I know the G5 was great, shoot I had an awesome IBM AT with a 286 processor.  It found its way to computer heaven just a year and a half ago!  I read LowEndMac everyday, and I think my PowerBook G4 first generation 400 MHz laptop was the best ever, but I refuse to put one in the hands of today’s students.  They deserve the best not what was once the best.

Some things get better with age.  Cheese, Van Halen (I think so), and they say wine.  Digital devices do not get better with age:  they can’t.  As devices get faster, smaller, more portable, and cheaper it makes sense that we move on wisely.  Granted we should get all the life that we reasonably can out of digital devices and plan for the future.  That is the responsible thing to do.

If anyone wants to discuss the G5 I am there for you, but we will discuss its merits in a time that has passed.  As we visit hopefully we will be listening to “Where Have All the Good Times Gone?” from Van Halen’s Diver Down album, but we’ll listen to it as an mp3 on an iPod Touch.

Several netbooks (ASUS Eee PC 904HA) have entered some of the classrooms in our district.  I mentioned this particular make and model earlier as I treated myself to one of these small wonders for my birthday in November. It is a nice little machine and can hold its own for many projects that students can be doing.  The key words in my previous statement are “that students can be doing.”  With these tools in teacher’s and student’s hands they should be doing.  We can’t wait forever to get what we think we need to educate students because forever never comes and time and resources are wasted.  In 1997 I had one computer in my classroom and a school wide, shared, dial up Internet connection.  I didn’t wait for a lab of computers in my classroom.  I didn’t think about what I could do if I had the right equipment, I just did with what I had.  I really, honestly did!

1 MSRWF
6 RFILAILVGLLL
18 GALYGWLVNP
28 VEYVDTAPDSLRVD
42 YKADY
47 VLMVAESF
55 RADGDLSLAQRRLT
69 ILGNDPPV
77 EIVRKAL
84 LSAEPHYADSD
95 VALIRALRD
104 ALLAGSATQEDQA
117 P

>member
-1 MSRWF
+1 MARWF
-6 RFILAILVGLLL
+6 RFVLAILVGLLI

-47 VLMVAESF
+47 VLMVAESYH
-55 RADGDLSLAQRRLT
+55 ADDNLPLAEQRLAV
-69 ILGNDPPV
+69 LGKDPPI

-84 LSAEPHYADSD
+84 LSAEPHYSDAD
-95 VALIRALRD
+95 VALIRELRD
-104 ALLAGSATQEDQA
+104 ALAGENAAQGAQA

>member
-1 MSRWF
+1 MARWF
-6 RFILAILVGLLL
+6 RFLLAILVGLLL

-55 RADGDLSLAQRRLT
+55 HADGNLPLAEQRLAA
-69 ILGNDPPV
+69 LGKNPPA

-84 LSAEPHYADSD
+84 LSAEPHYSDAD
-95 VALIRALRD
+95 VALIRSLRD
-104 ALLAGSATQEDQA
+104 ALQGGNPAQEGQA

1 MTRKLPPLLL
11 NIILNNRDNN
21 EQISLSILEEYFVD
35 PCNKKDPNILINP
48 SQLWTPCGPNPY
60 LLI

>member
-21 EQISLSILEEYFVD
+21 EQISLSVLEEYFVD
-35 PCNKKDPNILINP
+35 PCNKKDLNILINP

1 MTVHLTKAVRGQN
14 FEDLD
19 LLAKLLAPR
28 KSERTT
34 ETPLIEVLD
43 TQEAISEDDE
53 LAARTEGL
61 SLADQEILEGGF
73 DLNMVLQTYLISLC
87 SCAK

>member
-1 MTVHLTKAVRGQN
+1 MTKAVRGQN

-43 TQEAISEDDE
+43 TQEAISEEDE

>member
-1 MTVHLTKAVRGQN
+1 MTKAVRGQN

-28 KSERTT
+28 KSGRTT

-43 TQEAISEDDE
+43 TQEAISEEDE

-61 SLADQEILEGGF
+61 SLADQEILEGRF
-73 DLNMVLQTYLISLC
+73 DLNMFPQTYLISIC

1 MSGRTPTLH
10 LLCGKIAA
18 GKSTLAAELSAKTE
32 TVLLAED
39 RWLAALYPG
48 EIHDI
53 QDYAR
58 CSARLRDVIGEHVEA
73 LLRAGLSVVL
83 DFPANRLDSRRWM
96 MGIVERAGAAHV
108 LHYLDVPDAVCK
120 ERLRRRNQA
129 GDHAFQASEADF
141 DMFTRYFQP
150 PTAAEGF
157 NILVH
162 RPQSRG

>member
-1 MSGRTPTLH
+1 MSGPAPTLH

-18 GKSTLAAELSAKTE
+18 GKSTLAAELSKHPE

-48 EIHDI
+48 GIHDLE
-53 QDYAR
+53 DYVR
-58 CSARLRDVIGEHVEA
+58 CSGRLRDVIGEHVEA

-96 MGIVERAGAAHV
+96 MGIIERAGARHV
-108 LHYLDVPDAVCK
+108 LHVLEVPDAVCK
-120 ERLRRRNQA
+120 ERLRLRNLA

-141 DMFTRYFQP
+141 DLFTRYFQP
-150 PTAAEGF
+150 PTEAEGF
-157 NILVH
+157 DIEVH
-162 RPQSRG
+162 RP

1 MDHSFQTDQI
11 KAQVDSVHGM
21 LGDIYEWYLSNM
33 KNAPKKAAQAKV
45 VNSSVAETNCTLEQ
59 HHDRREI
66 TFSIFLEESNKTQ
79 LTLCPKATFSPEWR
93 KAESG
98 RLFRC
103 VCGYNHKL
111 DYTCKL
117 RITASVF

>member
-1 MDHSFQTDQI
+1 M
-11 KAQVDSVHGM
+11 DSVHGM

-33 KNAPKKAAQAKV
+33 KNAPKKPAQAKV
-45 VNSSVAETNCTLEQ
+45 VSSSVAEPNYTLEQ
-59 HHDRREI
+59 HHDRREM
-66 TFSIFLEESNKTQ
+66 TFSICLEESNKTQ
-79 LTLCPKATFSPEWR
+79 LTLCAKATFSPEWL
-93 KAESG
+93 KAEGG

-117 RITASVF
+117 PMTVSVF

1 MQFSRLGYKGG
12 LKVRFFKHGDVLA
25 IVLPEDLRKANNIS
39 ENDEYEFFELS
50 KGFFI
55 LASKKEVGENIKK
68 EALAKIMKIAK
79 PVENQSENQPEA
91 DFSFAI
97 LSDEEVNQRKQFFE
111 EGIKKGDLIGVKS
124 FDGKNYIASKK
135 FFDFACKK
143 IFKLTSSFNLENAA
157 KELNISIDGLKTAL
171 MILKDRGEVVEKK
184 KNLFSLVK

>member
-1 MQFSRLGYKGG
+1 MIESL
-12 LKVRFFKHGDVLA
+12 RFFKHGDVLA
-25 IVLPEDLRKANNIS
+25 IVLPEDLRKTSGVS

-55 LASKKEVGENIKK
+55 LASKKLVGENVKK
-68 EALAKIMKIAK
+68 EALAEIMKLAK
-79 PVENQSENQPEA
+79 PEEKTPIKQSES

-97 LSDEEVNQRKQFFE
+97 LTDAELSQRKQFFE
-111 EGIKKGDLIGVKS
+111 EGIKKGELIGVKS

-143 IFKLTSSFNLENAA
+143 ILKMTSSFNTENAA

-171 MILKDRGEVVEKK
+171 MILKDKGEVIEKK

Waiting for something to happen is a terrible thing, and I hope that if any educator reads this and you have been waiting, please STOP!  That is your first step in doing! You cannot wait.  There has to be something that you can do and someone if you need help to get started or restarted.  There are many like myself that are willing to help you; so, please let us help you help the students.  I have five young souls in my home that walk the halls of public schools each day.  They ALL want you to help them, to teach them, to utilize tools that they are familiar with.  They have technology in their hands whenever they need it at home, and they expect you to utilize it at school.  Many of their teachers do, but these students can do so much more.  Even little Heather, a kindergartner, is ready more that many will ever know if she never gets the chance to share what she can do and create at home using technology.  I’m glad there are some netbooks in a couple of schools now (there needs to be more portable, digital devices and that shall come to pass) but how sad will be the day if these devices aren’t in young hands. Please put them there and let them show you what they know.  They can!

The following article, 5 Things to Consider Before  Buying a Netbook, found at Gigaom makes some good points and is a concise overview for those considering purchasing a netbook.  Enjoy!